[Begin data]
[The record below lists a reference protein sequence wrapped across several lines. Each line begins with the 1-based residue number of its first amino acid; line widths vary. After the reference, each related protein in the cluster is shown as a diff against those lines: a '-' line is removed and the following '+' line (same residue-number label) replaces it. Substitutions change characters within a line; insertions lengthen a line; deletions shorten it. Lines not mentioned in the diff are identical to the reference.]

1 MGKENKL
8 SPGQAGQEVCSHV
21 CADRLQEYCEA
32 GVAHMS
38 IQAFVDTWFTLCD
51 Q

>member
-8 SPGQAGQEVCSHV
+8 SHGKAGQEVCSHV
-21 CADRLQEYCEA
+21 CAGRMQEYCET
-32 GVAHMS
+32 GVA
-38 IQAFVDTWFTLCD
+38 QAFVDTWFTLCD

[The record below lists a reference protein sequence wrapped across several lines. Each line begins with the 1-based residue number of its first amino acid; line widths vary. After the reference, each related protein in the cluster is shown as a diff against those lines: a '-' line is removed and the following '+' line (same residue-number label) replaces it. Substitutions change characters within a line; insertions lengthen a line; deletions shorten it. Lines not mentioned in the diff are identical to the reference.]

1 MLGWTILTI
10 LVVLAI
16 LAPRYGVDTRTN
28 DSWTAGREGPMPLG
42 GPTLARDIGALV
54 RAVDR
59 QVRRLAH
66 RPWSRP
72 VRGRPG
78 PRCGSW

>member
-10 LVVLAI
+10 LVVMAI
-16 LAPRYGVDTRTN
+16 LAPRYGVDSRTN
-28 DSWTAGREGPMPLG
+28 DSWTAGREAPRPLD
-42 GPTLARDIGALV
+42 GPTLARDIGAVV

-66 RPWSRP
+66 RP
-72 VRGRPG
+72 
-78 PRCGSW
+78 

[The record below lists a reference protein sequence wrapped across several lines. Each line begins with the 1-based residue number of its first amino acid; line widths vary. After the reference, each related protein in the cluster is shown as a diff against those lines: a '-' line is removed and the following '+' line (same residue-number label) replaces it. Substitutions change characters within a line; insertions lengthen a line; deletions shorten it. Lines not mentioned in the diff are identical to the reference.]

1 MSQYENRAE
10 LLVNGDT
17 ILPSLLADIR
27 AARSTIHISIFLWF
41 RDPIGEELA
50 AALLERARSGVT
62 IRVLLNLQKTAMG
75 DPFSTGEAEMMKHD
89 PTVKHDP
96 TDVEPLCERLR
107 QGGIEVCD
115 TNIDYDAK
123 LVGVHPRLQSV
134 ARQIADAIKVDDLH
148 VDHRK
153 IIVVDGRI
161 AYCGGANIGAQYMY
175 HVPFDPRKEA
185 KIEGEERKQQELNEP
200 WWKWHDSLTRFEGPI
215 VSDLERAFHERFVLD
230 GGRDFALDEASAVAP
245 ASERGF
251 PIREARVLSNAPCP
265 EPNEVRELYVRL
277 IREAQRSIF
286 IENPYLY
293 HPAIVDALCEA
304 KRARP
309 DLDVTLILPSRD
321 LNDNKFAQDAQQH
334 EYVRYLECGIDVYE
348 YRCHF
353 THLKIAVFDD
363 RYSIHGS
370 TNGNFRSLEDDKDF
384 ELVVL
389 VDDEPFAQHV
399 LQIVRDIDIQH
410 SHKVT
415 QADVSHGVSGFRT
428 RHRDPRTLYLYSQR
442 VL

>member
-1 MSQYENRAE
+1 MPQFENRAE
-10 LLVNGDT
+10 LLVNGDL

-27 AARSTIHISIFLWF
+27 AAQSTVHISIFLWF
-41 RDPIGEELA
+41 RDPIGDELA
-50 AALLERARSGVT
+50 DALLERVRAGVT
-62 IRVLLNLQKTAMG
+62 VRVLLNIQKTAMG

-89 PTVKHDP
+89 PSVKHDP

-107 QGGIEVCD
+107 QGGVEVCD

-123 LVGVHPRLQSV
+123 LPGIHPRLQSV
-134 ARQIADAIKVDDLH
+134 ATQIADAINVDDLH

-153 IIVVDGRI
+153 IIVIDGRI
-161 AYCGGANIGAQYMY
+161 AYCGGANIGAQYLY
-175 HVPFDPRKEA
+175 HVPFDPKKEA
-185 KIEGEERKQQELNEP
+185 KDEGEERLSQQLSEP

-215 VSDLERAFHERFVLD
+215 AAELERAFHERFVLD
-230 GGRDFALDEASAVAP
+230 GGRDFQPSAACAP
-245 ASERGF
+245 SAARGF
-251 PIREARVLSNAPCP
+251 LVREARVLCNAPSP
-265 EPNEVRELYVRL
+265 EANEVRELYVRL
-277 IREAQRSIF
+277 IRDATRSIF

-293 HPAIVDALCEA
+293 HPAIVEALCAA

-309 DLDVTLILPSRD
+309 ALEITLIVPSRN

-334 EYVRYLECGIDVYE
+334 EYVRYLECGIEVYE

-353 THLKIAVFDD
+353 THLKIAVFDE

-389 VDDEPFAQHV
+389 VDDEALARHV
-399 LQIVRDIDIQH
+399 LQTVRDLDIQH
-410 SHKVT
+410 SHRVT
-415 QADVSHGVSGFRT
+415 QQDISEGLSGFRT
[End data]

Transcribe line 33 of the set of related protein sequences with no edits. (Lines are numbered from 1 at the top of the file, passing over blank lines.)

-28 DSWTAGREGPMPLG